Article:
NEW YORK (Reuters) - HSBC Holdings Plc (HSBA.L) and UBS Group AG (UBSG.S) have each agreed to pay $14 million (11 million pounds) to settle private U.S. litigation accusing them of rigging an interest rate benchmark used in the $483 trillion derivatives market.
The preliminary settlements were disclosed in filings on Tuesday in the U.S. District Court in Manhattan and require a judge’s approval. They boost the total payout from 10 settling banks to $408.5 million. HSBC and UBS denied wrongdoing.
Several pension funds and municipalities had accused 14 banks of conspiring to rig the ISDAfix benchmark for their own gain from at least 2009 to 2012.
Companies and investors use ISDAfix to price swaps transactions, commercial real estate mortgages and structured debt securities.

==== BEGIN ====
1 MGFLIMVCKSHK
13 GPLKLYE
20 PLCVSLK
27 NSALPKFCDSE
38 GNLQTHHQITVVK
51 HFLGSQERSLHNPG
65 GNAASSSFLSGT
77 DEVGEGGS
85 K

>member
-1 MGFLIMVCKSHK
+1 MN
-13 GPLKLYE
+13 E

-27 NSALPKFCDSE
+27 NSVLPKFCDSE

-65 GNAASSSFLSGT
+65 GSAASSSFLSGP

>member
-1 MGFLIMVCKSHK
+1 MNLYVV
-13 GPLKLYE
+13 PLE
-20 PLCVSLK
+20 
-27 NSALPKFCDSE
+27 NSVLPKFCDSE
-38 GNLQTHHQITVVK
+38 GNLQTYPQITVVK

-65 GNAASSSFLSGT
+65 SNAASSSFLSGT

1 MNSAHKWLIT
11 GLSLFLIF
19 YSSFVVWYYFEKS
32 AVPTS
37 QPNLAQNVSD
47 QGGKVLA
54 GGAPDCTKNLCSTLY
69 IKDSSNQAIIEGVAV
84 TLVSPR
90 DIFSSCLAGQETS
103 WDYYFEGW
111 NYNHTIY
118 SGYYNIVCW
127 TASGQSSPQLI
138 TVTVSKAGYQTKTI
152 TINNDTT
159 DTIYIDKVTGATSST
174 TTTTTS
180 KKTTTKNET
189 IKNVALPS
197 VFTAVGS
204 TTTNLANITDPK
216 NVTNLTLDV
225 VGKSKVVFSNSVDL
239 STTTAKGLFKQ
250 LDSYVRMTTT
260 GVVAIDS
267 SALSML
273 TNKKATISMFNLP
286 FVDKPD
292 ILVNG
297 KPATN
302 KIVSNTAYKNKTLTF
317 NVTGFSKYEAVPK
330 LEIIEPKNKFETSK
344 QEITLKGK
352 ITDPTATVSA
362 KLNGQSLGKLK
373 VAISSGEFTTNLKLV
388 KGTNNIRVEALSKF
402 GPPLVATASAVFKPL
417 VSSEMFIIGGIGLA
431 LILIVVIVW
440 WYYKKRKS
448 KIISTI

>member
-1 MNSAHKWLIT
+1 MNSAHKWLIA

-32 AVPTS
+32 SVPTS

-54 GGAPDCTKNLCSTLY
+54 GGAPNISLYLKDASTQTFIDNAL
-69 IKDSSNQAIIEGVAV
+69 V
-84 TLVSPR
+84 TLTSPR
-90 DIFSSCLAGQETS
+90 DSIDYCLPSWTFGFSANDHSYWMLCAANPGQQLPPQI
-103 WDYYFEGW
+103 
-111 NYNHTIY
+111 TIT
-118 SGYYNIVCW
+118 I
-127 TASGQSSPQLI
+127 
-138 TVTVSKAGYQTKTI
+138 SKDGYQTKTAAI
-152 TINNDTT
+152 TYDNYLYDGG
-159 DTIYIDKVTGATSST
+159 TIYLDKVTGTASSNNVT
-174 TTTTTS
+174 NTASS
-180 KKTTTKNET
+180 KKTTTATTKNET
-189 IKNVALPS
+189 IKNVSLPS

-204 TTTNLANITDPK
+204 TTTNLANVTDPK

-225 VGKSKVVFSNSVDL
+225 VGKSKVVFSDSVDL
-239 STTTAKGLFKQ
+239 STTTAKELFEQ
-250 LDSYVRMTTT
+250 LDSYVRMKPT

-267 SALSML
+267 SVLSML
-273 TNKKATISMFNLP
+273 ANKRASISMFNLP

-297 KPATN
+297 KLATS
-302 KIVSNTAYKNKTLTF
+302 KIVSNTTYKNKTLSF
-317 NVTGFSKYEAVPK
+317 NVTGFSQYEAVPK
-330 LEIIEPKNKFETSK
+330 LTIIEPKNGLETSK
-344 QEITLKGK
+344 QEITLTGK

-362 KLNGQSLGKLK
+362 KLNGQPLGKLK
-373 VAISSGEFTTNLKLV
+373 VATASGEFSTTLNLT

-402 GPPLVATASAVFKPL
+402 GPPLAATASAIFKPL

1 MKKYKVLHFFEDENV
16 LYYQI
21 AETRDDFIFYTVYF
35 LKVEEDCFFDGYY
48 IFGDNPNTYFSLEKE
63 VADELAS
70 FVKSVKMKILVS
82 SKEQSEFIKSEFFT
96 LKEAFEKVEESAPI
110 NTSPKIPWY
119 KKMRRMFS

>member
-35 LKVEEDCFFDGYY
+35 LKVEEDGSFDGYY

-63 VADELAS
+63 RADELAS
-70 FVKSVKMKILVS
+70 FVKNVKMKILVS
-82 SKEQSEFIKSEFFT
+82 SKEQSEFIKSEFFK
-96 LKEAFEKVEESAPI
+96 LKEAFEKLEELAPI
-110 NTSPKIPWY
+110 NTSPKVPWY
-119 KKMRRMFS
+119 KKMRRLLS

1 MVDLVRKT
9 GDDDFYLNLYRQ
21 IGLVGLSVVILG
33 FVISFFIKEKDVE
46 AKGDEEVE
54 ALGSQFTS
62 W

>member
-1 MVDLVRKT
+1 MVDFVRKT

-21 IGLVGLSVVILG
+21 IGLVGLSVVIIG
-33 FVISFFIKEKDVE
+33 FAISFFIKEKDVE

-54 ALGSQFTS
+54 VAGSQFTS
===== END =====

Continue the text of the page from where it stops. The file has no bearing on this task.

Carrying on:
The eight earlier settlements have won preliminary approval.
Payouts include $56.5 million from Goldman Sachs Group Inc (GS.N); $52 million from JPMorgan Chase & Co (JPM.N); $50 million from each of Bank of America Corp (BAC.N), Credit Suisse Group AG (CSGN.S), Deutsche Bank AG (DBKGn.DE) and Royal Bank of Scotland Group Plc (RBS.L); $42 million from Citigroup Inc (C.N) and $30 million from Barclays Plc (BARC.L), court papers showed.
The private litigation is among many lawsuits in the Manhattan court accusing banks of conspiring to rig rate benchmarks, securities prices or commodities prices.
The case is Alaska Electrical Pension Fund et al v. Bank of America Corp et al, U.S. District Court, Southern District of New York, No. 14-07126.
Reporting by Jonathan Stempel in New York; Editing by Phil Berlowitz and Cynthia Osterman